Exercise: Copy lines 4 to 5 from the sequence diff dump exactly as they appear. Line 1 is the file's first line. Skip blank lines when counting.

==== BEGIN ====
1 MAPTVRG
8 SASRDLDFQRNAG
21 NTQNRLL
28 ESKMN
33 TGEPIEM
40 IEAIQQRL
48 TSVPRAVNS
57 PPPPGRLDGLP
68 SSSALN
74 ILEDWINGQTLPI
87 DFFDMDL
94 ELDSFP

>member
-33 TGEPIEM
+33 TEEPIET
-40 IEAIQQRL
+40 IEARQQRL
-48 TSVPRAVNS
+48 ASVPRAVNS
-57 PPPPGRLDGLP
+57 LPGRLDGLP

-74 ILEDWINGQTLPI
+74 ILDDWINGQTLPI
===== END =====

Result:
28 ESKMN
33 TGEPIEM